President Donald Trump credited his budding alliance with hip-hop mogul Kanye West for a dramatic uptick in his support within the African-American community, a spike so dramatic that Trump said he himself could not believe it.
“Kanye West must have some power because you probably saw I doubled my African-American poll numbers. We went from 11 to 22 in one week,” Trump said in an aside during his remarks at the NRA’s annual meeting in Dallas. “Thank you, Kanye. Thank you. When I saw the number, I said that must be a mistake, how can that happen? Even the pollsters thought there must be a mistake. No, we’ve come a long way.”
Trump was seemingly making reference to a Reuters weekly tracking poll, which showed support for the president among African-American men jumping from 11 percent in a poll released April 22 to 22 percent in a poll released April 29.
West, in the intervening week between the two polls, offered a rousing endorsement for the president, declaring on Twitter that “the mob can't make me not love him” and that he and the president “are both dragon energy.” West, who visited Trump Tower during the presidential transition period, also shared a photo of a “Make America Great Again” hat with what appeared to be Trump’s autograph and another photo of him wearing what appeared to be the same hat.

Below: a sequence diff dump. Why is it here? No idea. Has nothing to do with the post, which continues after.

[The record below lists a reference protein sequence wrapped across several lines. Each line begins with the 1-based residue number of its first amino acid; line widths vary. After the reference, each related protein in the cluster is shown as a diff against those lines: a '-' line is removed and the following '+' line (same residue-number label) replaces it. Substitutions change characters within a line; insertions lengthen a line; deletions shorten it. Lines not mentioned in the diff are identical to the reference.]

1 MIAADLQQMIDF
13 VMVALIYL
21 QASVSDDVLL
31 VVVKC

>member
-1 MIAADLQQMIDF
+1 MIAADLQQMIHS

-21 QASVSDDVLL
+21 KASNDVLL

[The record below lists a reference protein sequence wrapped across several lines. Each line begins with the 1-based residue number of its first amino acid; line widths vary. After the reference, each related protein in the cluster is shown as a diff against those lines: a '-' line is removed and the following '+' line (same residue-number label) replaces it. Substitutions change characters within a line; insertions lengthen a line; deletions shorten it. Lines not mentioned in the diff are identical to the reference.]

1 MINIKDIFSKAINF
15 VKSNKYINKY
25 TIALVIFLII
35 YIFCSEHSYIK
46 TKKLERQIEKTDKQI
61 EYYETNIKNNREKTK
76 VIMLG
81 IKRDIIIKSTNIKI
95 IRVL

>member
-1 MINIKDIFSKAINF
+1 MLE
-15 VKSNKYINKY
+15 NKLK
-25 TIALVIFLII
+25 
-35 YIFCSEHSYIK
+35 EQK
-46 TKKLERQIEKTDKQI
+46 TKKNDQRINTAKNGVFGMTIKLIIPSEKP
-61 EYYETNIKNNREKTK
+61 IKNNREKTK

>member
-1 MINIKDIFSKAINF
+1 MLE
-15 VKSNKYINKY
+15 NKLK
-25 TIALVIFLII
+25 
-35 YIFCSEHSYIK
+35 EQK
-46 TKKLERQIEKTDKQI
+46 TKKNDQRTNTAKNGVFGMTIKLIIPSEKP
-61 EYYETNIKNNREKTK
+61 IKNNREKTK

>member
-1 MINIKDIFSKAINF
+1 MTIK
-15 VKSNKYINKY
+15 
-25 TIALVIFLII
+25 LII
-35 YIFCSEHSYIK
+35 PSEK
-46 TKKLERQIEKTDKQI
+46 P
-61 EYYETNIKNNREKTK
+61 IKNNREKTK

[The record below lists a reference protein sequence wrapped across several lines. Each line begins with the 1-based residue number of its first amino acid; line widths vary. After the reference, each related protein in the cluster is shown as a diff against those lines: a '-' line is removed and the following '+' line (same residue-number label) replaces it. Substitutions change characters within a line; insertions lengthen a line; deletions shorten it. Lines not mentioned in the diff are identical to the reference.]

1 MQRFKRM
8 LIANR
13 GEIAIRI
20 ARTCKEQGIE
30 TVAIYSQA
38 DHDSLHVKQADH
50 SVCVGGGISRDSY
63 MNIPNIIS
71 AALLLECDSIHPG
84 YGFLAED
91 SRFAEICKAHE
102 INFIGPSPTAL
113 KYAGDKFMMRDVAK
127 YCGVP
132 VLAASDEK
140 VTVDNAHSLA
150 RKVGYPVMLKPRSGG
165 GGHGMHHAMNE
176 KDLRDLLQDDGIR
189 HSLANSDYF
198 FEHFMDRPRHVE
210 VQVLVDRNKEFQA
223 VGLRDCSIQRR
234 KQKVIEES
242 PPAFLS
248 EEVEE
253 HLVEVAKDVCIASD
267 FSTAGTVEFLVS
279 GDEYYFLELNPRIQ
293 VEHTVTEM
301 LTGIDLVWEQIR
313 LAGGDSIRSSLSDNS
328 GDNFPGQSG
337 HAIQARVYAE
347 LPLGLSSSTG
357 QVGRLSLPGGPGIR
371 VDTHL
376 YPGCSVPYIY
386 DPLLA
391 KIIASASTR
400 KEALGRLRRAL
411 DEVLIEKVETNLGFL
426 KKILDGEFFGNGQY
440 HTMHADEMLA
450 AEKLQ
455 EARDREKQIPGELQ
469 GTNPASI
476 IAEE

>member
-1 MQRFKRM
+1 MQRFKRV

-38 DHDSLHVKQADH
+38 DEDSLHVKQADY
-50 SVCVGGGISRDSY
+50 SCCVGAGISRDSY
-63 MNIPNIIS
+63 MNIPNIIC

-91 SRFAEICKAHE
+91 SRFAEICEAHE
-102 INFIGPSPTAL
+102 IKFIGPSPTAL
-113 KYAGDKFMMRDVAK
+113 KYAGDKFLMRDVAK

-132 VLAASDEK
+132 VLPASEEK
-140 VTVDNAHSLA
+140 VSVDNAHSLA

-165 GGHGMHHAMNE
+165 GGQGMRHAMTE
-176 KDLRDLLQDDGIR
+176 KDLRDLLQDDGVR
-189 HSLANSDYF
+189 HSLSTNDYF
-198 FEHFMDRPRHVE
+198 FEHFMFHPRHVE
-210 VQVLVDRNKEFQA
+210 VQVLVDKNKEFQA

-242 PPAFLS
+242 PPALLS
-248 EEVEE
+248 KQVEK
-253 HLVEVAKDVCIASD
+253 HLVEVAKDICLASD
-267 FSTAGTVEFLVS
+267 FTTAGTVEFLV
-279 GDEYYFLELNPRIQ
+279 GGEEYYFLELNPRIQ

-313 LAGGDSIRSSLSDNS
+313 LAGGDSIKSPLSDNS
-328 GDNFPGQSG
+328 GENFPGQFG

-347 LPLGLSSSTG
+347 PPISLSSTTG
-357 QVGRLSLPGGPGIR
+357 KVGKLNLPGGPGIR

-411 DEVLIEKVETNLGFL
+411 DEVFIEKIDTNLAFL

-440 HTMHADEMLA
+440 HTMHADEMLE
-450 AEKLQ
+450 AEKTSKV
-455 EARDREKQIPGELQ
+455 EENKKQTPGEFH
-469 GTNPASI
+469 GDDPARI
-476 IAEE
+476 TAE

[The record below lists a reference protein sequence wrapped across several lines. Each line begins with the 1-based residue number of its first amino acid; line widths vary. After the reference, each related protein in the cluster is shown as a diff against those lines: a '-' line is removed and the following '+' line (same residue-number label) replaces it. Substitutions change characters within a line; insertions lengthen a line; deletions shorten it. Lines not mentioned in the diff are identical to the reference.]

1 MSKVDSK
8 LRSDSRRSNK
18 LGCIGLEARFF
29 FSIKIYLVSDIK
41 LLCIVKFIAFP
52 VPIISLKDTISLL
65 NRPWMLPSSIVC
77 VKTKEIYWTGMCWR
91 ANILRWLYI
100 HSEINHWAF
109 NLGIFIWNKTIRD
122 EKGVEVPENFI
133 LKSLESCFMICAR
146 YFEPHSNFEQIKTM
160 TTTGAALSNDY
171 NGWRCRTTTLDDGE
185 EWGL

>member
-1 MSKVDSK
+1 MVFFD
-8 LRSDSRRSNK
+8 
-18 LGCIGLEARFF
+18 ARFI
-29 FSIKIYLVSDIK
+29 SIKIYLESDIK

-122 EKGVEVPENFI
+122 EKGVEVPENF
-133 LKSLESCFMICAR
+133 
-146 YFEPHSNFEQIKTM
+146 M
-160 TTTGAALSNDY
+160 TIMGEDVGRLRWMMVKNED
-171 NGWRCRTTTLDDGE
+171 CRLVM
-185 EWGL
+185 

The hip-hop icon and Chicago native also lobbed a criticism at Trump’s rhetorical nemesis, former President Barack Obama, writing online that “Obama was in office for eight years and nothing in Chicago changed.”
Trump replied in kind on Twitter, writing in one post that West had “performed a great service to the Black Community” and sharing the rapper’s photo of the autographed “Make America Great Again” hat with his own “MAGA!” message attached.
Addressing an overwhelmingly favorable crowd in Dallas, Trump championed his administration’s claimed successes and suggested that the support of black Americans has begun to swing his way amid a decreasing African-American unemployment rate.
“You remember, I'd come into big rooms, big audiences and I’d say ‘what do you have to lose?’ Because the Democrats have always had their vote. I said ‘what do you have to lose?’ Horrible on crime. Horrible on education. Horrible on everything,” Trump said. “And they voted for me and we won, but now the numbers are much higher than they ever were with African-Americans and we're happy.”